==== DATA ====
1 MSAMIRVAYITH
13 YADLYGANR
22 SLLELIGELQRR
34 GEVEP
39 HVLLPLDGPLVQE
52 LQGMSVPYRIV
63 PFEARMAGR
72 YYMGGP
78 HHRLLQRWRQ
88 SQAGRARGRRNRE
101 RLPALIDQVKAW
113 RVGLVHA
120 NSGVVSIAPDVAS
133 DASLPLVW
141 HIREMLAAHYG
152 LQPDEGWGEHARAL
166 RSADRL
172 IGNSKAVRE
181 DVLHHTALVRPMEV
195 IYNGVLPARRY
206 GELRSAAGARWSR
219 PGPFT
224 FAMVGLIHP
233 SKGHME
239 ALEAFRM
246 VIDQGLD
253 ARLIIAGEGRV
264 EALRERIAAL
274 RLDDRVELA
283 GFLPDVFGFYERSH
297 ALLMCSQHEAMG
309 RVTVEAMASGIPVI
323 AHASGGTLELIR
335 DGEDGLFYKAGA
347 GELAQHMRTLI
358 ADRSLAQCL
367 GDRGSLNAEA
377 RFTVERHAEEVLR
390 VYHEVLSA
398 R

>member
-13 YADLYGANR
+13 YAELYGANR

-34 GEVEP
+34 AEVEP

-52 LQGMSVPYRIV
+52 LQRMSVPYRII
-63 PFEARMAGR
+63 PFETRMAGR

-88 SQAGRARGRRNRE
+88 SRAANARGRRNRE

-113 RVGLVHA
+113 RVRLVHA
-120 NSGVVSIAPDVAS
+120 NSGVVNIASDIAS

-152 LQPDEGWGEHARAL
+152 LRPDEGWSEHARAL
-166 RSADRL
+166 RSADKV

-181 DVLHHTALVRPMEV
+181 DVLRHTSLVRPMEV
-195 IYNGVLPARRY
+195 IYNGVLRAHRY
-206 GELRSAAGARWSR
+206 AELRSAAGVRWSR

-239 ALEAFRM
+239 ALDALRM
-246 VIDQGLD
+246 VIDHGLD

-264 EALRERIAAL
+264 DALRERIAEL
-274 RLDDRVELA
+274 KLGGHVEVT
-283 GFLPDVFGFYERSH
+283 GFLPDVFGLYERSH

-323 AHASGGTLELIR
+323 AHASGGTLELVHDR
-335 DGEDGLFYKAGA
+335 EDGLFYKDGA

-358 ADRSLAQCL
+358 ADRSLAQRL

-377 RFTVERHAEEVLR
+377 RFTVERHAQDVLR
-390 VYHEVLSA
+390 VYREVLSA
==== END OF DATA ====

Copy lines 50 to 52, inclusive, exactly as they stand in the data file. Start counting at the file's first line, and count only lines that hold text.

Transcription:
-88 SQAGRARGRRNRE
+88 SRAANARGRRNRE

-113 RVGLVHA